First Connect Three game for an adult and child. Use the dice numbers and either addition or subtraction to get three numbers in a straight line.

Skippy and Anna are locked in a room in a large castle. The key to that room, and all the other rooms, is a number. The numbers are locked away in a problem. Can you help them to get out?

Find a great variety of ways of asking questions which make 8.

Put the numbers 1, 2, 3, 4, 5, 6 into the squares so that the numbers on each circle add up to the same amount. Can you find the rule for giving another set of six numbers?

Make your own double-sided magic square. But can you complete both sides once you've made the pieces?

Can you design a new shape for the twenty-eight squares and arrange the numbers in a logical way? What patterns do you notice?

In a Magic Square all the rows, columns and diagonals add to the 'Magic Constant'. How would you change the magic constant of this square?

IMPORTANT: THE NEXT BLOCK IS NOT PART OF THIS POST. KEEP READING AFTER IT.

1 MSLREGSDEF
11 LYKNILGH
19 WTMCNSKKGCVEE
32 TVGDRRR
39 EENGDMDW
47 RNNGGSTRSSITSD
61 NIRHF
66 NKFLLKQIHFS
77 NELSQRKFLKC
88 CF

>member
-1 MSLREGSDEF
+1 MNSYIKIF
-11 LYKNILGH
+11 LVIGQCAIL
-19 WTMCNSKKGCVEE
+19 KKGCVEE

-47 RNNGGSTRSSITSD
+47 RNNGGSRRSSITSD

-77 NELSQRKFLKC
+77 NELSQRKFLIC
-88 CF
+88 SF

Put operations signs between the numbers 3 4 5 6 to make the highest possible number and lowest possible number.

Here is a chance to play a version of the classic Countdown Game.

Find the values of the nine letters in the sum: FOOT + BALL = GAME

Investigate what happens when you add house numbers along a street in different ways.

If you wrote all the possible four digit numbers made by using each of the digits 2, 4, 5, 7 once, what would they add up to?

Write the numbers up to 64 in an interesting way so that the shape they make at the end is interesting, different, more exciting ... than just a square.

What is the largest number you can make using the three digits 2, 3 and 4 in any way you like, using any operations you like? You can only use each digit once.

Find the sum and difference between a pair of two-digit numbers. Now find the sum and difference between the sum and difference! What happens?

We can arrange dots in a similar way to the 5 on a dice and they usually sit quite well into a rectangular shape. How many altogether in this 3 by 5? What happens for other sizes?